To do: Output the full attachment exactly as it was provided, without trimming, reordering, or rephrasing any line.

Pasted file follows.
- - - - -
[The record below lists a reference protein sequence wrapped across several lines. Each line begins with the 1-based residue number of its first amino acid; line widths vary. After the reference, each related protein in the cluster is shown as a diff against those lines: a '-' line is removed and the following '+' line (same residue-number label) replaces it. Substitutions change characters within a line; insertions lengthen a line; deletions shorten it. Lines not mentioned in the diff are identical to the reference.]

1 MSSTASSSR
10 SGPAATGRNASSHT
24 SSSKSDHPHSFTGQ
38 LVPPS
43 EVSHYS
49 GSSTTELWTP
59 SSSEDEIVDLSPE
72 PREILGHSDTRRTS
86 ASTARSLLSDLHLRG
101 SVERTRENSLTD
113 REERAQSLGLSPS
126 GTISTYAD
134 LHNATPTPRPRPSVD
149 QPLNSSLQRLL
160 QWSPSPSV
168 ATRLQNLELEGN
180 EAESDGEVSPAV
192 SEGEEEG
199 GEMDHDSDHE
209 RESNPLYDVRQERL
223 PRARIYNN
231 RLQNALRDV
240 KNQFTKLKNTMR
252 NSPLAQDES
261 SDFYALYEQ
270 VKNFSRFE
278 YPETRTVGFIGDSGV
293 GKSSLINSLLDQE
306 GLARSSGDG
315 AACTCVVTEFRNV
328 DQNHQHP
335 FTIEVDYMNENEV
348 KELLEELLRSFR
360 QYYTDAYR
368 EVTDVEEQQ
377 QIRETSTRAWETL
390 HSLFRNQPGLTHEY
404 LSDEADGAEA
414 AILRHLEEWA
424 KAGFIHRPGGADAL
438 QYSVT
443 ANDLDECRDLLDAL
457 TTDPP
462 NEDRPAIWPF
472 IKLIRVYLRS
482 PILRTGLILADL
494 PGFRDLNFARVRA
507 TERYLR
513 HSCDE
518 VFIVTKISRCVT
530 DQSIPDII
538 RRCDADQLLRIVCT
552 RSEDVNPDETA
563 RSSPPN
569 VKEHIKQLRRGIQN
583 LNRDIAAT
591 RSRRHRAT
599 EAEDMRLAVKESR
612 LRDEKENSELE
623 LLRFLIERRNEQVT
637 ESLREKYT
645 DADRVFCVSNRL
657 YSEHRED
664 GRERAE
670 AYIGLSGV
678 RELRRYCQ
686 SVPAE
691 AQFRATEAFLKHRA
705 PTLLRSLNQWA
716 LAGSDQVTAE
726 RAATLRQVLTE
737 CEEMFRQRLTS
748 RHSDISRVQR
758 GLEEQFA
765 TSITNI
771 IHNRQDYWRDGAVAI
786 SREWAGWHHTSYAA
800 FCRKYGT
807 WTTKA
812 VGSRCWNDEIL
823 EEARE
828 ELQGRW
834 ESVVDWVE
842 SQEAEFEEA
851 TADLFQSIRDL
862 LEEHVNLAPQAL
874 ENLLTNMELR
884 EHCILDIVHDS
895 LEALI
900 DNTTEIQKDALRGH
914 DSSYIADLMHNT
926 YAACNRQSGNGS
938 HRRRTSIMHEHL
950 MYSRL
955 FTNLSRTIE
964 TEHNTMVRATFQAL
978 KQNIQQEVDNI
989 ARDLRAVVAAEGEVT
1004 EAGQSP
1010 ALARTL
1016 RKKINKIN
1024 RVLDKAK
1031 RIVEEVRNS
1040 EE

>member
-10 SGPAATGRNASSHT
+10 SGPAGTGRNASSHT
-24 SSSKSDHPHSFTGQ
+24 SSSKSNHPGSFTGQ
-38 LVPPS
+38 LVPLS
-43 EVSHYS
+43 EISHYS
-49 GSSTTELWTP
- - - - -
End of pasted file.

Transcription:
[The record below lists a reference protein sequence wrapped across several lines. Each line begins with the 1-based residue number of its first amino acid; line widths vary. After the reference, each related protein in the cluster is shown as a diff against those lines: a '-' line is removed and the following '+' line (same residue-number label) replaces it. Substitutions change characters within a line; insertions lengthen a line; deletions shorten it. Lines not mentioned in the diff are identical to the reference.]

1 MSSTASSSR
10 SGPAATGRNASSHT
24 SSSKSDHPHSFTGQ
38 LVPPS
43 EVSHYS
49 GSSTTELWTP
59 SSSEDEIVDLSPE
72 PREILGHSDTRRTS
86 ASTARSLLSDLHLRG
101 SVERTRENSLTD
113 REERAQSLGLSPS
126 GTISTYAD
134 LHNATPTPRPRPSVD
149 QPLNSSLQRLL
160 QWSPSPSV
168 ATRLQNLELEGN
180 EAESDGEVSPAV
192 SEGEEEG
199 GEMDHDSDHE
209 RESNPLYDVRQERL
223 PRARIYNN
231 RLQNALRDV
240 KNQFTKLKNTMR
252 NSPLAQDES
261 SDFYALYEQ
270 VKNFSRFE
278 YPETRTVGFIGDSGV
293 GKSSLINSLLDQE
306 GLARSSGDG
315 AACTCVVTEFRNV
328 DQNHQHP
335 FTIEVDYMNENEV
348 KELLEELLRSFR
360 QYYTDAYR
368 EVTDVEEQQ
377 QIRETSTRAWETL
390 HSLFRNQPGLTHEY
404 LSDEADGAEA
414 AILRHLEEWA
424 KAGFIHRPGGADAL
438 QYSVT
443 ANDLDECRDLLDAL
457 TTDPP
462 NEDRPAIWPF
472 IKLIRVYLRS
482 PILRTGLILADL
494 PGFRDLNFARVRA
507 TERYLR
513 HSCDE
518 VFIVTKISRCVT
530 DQSIPDII
538 RRCDADQLLRIVCT
552 RSEDVNPDETA
563 RSSPPN
569 VKEHIKQLRRGIQN
583 LNRDIAAT
591 RSRRHRAT
599 EAEDMRLAVKESR
612 LRDEKENSELE
623 LLRFLIERRNEQVT
637 ESLREKYT
645 DADRVFCVSNRL
657 YSEHRED
664 GRERAE
670 AYIGLSGV
678 RELRRYCQ
686 SVPAE
691 AQFRATEAFLKHRA
705 PTLLRSLNQWA
716 LAGSDQVTAE
726 RAATLRQVLTE
737 CEEMFRQRLTS
748 RHSDISRVQR
758 GLEEQFA
765 TSITNI
771 IHNRQDYWRDGAVAI
786 SREWAGWHHTSYAA
800 FCRKYGT
807 WTTKA
812 VGSRCWNDEIL
823 EEARE
828 ELQGRW
834 ESVVDWVE
842 SQEAEFEEA
851 TADLFQSIRDL
862 LEEHVNLAPQAL
874 ENLLTNMELR
884 EHCILDIVHDS
895 LEALI
900 DNTTEIQKDALRGH
914 DSSYIADLMHNT
926 YAACNRQSGNGS
938 HRRRTSIMHEHL
950 MYSRL
955 FTNLSRTIE
964 TEHNTMVRATFQAL
978 KQNIQQEVDNI
989 ARDLRAVVAAEGEVT
1004 EAGQSP
1010 ALARTL
1016 RKKINKIN
1024 RVLDKAK
1031 RIVEEVRNS
1040 EE

>member
-10 SGPAATGRNASSHT
+10 SGPAGTGRNASSHT
-24 SSSKSDHPHSFTGQ
+24 SSSKSNHPGSFTGQ
-38 LVPPS
+38 LVPLS
-43 EVSHYS
+43 EISHYS
-49 GSSTTELWTP